Arduino Uno

For some time now I’ve been looking for an intervalometer for my photography. I have one of sorts, the Pentax Remote Assistant program. It works, and works well, but has severe limitations for what I want to do. Specifically, it only allows you to take up to 99 pictures at a time and I needed something that would allow me to take far more than that, as in several hundred. Plus, the RA program has to run on a laptop to control the camera and I wanted something smaller, either handheld or attachable to the camera tripod. So, I went online and started looking for homebrew intervalometers.

As you can probably tell from the subject, I discovered the Arduino Uno, a microcomputer on a small PCB. They say imitation is the sincerest form of flattery…so be aware that there are fakes out there being sold as the genuine article. The real one says “Made in Italy” and is on a blue PCB.

I really like the Arduino Uno. That’s probably obvious or I wouldn’t be blogging about it. Well, either that or I really dislike it, so maybe it’s not that obvious after all. Let me say it again just to be sure you get it: I love the Arduino Uno.

It wasn’t all fun and games getting it, though.

I ordered it on the 14th August from Amazon.com and when I placed my order, they showed it as being in stock. Then they gave me a delivery date of 20 – 25 August which was fine. Then for the next 5, yes five, days, there was no activity on my account. After a couple days I went to check on the status of my order and…it hadn’t shipped yet. I started checking it just about every day after that and it constantly showed “not shipped yet.”

That was frustrating. There were 9 in stock according to the web page showing the Arduino Uno on Amazon.com. Yet, they won’t ship it? That totally sucks, man! Interestingly enough, even after I got mine it still shows 9 in stock.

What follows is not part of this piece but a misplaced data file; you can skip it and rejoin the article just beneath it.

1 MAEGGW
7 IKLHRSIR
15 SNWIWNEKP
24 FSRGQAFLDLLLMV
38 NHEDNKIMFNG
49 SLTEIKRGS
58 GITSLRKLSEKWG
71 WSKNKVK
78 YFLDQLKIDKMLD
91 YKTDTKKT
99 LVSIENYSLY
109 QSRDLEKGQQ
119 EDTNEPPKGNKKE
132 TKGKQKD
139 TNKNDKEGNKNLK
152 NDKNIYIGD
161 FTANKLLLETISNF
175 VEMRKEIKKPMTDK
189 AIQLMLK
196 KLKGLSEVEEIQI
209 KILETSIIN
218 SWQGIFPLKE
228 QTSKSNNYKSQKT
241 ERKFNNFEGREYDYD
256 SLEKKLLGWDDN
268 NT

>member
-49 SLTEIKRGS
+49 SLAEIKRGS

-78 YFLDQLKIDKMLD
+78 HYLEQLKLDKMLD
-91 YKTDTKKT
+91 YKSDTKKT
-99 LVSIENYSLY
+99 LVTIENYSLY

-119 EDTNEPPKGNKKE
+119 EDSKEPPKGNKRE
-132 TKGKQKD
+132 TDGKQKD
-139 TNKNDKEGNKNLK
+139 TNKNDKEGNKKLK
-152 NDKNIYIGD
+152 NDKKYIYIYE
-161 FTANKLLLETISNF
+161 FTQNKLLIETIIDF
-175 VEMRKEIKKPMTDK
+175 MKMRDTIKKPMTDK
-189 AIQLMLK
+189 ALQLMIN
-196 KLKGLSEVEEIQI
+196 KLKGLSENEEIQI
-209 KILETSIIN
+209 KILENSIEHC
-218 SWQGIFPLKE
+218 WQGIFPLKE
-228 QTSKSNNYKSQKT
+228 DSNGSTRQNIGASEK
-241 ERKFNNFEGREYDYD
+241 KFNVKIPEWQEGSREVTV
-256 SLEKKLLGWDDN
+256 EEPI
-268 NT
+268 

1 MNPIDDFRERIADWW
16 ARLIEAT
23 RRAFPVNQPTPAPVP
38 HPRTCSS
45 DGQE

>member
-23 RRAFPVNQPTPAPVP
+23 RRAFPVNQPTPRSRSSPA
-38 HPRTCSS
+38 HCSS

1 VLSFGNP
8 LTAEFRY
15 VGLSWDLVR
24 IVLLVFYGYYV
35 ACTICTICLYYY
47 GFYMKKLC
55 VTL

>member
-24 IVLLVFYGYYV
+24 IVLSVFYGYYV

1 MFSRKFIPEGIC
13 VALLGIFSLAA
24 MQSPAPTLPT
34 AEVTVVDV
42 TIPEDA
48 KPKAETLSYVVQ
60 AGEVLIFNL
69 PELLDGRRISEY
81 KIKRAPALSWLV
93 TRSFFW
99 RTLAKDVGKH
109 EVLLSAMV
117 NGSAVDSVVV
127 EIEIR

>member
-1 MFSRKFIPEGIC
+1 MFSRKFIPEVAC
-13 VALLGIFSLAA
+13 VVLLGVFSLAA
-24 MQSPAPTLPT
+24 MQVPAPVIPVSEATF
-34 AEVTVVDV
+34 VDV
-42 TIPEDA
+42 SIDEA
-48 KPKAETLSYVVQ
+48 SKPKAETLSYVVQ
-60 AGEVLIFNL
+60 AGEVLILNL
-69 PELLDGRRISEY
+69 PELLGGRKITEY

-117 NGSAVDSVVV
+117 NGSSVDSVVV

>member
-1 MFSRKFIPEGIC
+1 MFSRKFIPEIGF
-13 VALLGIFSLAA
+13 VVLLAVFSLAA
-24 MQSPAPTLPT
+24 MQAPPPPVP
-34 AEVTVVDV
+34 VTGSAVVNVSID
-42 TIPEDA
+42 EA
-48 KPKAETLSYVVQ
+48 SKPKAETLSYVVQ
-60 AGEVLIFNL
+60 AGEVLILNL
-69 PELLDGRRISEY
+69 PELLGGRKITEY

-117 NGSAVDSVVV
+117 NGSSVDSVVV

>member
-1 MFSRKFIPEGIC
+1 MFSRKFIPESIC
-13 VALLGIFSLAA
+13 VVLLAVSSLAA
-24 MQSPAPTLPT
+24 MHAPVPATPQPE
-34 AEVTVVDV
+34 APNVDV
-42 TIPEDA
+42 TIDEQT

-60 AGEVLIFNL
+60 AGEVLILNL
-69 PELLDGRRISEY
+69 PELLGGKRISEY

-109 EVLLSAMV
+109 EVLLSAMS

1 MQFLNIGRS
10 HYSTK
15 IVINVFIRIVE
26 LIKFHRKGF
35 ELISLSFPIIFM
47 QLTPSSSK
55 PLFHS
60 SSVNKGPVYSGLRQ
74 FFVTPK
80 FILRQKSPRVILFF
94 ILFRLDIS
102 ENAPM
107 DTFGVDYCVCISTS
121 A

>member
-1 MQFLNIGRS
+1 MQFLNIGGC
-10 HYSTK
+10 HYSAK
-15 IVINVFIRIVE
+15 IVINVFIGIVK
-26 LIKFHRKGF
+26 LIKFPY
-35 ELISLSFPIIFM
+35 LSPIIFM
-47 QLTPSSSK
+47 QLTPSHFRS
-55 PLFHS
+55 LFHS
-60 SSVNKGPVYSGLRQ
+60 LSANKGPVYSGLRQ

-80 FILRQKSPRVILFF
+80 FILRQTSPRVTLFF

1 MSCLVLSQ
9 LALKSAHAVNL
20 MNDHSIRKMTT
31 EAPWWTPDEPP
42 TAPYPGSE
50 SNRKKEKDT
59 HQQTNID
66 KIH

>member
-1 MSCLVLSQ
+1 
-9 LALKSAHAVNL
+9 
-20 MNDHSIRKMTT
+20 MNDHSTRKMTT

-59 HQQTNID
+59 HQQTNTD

Finally, around the 20th the status changed to “will ship soon”.  A couple more days of that then it finally said “Your order has shipped.” About time, I thought.

Surprisingly enough, it actually arrived on the 24th.

Why they had to wait until the last possible moment to ship it I have no idea. It makes absolutely no sense to me and was both frustrating and irritating. Not customer friendly, if you ask me. You get the order, you process it, you ship it even if that means it’ll get there before the stated delivery date. Heck, you gain customers that way. Granted, it arrived on time, but still…!

Enough of that ranting, I’ve got it now and I’m one happy geek.

BTW, the only thing you get is the Arduino Uno board with the components on it. No cables, no real instructions for programming or anything. All the programming stuff is readily available online, as is a programming IDE and the instructions on what to do when you get it. If you order one, keep that in mind. I had the necessary USB cable already and that’s really the only other piece of hardware besides a computer you need to start using it.

As soon as I got home, I had it out of the box and was playing with it.  I’d already downloaded the Arduino IDE for programming it, had already read the Quick Start guide and had the guide up on my computer screen. Following those directions, I plugged my USB printer cable into the Arduino then my computer and it powered up. It promptly began running the Blink program that was onboard. Success!

It’s ALIVE! *insert evil scientist laughter*

Seriously, that ran through my mind when it came on and started blinking.

Pleased as all get, I fired up the Arduino IDE, loaded the Blink program from the Examples, then followed the routine of programmers everywhere. I modified the Blink program to become my first program: HelloWorld.pde. Utilizing the onboard LED, I programmed it to indefinitely cycle through “Hi” in international Morse Code. Satisfied with my code, I tried to upload to the Arduino Uno.